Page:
Good answer. And I feel like I should say that there are so many similarities with our books. We didn't write them together. Correct?
It feels like we did, while I was listening to it. I was like, Ooh, that's a different way of doing the same thing. I did.
Yeah. Yeah. I mean, the the dead fathers and the mitzvah project. We did them in such different ways, though, but there's so many similarities.
I was struck by that. Yeah, it's like Legos like it's the same Lego blocks, but completely different configuration.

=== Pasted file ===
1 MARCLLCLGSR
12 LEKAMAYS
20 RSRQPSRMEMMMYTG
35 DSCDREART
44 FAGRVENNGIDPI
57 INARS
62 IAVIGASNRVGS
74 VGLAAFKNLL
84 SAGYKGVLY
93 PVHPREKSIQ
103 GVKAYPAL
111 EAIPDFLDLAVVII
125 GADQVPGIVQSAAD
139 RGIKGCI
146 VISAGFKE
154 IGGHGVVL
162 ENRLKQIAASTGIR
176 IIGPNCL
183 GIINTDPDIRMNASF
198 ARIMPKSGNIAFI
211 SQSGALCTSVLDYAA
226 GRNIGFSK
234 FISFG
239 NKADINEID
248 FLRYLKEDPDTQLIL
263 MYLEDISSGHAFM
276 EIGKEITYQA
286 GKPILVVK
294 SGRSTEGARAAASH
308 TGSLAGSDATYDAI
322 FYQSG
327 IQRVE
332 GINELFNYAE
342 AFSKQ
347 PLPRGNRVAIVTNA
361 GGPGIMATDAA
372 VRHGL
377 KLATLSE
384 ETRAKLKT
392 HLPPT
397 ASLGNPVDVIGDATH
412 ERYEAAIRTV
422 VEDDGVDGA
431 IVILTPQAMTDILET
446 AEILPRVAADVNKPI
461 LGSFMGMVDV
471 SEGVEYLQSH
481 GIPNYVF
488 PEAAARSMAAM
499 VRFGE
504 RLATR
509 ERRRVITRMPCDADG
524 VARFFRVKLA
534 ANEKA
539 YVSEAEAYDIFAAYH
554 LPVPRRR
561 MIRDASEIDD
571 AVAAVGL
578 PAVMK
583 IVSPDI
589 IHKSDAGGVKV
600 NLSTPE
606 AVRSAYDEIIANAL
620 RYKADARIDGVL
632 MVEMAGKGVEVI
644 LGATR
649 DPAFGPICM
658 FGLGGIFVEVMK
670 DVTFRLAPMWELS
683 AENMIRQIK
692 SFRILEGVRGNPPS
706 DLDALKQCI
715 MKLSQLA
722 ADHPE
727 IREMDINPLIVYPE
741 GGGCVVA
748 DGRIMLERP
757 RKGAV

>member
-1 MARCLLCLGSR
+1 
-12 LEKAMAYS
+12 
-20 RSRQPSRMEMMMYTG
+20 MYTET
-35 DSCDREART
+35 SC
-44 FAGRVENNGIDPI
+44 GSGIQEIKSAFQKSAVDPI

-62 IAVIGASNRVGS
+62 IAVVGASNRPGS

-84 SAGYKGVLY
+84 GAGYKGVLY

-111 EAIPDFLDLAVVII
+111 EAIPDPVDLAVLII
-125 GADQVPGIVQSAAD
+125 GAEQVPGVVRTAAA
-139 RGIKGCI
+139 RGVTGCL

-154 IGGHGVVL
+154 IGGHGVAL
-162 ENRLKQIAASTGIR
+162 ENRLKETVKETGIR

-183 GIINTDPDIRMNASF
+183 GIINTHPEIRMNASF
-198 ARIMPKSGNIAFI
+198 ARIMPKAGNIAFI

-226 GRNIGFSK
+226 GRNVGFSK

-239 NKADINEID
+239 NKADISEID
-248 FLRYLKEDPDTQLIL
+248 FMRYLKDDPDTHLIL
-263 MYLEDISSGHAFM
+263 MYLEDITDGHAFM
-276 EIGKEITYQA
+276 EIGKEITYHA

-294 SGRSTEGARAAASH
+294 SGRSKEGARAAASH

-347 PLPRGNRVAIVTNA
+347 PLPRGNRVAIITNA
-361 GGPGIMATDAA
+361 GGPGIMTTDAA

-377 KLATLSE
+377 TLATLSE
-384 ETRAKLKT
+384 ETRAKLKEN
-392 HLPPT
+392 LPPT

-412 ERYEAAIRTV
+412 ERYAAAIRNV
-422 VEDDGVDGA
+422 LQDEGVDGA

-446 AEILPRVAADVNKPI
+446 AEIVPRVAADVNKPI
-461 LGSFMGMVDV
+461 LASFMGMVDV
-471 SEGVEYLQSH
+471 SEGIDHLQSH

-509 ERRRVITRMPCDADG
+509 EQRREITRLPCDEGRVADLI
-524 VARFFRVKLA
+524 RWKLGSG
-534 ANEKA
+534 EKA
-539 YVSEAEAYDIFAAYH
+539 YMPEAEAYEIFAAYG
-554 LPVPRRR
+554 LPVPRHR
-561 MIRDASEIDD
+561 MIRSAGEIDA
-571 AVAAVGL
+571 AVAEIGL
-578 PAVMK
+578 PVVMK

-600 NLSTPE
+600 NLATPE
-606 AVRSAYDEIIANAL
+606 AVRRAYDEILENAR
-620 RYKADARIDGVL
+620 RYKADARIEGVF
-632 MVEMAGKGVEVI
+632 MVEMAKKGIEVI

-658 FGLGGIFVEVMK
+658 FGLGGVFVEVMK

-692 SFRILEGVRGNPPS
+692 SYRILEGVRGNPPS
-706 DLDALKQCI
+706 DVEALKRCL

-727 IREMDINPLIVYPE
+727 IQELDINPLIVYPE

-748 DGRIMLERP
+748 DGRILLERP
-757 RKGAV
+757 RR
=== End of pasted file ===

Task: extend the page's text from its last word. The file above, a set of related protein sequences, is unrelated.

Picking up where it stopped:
Well, relating to how the books were so similar, both of these books feature a bar mitzvah boy who's a good kid, a model of non toxic masculinity. And they're both learning to embrace their true selves. So what is the Zeitgeist that inspired you both to write this sort of book right now?
Just a matter of, I wanted to write a book about a kid like my friend's son. They came here to stay for a visit and I was just so inspired by his personality, and he's just such a great kid. So I think the bar mitzvah thing is sort of built in for that age. And it just sort of went from there.